Today the federal government spends $18 billion dollars a year to operate more than 50, often duplicative, workforce education programs.
Even with that significant investment, roughly 20 million Americans remain un-or-underemployed. Businesses, too, are also struggling -- struggling to find workers with the right technical skill sets to fill vacant jobs on payroll.
Why the mismatch? Why aren't workforce education programs efficiently preparing capable job seekers for these careers?
Job seekers and employers alike would be better served by a more responsive, individualized, and modern workforce development strategy.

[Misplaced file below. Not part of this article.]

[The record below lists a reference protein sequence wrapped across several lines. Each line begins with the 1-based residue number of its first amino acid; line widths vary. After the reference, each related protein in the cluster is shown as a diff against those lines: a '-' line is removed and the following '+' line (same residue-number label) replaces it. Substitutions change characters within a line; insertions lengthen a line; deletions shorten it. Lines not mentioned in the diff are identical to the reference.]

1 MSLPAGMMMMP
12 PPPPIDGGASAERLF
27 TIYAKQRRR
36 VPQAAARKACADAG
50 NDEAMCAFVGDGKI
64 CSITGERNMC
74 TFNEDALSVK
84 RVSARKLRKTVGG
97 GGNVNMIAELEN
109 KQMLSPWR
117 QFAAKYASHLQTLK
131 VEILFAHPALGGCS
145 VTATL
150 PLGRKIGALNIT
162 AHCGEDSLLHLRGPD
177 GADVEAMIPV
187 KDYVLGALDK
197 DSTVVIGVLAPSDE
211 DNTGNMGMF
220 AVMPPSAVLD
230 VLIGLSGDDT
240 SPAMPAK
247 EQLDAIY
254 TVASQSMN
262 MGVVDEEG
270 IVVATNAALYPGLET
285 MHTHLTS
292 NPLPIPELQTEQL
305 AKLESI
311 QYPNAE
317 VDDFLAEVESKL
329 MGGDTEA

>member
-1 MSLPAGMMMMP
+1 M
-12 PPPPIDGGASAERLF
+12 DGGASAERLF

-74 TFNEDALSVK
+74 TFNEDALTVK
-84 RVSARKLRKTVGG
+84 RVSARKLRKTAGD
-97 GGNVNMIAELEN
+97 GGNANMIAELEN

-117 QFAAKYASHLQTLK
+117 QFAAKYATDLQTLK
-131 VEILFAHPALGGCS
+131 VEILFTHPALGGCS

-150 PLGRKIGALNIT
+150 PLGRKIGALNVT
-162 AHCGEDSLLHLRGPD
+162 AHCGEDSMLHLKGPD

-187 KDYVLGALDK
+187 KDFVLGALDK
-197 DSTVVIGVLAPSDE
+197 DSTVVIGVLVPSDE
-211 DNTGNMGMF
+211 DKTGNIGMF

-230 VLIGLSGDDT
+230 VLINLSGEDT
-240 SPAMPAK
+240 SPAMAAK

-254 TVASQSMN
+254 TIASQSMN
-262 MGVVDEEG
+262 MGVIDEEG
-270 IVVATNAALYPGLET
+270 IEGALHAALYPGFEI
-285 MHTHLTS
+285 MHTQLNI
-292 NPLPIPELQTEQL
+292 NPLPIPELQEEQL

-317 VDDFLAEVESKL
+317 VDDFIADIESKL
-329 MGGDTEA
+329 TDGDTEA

With my colleagues on the Education & Workforce Committee, I have introduced H.R. 803, the SKILLS Act, which will eliminate arbitrary roadblocks within existing workforce education programs, prioritize well-paying in-demand industries, expand opportunities at community colleges, and - most importantly - treat all job seekers as individuals.
Let's pass the SKILLS Act.